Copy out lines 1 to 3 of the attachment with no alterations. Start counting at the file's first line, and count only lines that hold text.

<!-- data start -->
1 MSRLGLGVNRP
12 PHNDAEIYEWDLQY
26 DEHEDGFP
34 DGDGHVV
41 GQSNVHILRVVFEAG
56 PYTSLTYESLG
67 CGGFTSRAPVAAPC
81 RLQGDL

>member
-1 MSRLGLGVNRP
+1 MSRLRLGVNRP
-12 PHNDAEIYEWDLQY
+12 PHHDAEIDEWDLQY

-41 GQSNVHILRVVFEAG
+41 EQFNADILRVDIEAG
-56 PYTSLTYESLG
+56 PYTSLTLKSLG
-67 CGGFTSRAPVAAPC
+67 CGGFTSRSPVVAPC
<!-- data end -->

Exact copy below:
1 MSRLGLGVNRP
12 PHNDAEIYEWDLQY
26 DEHEDGFP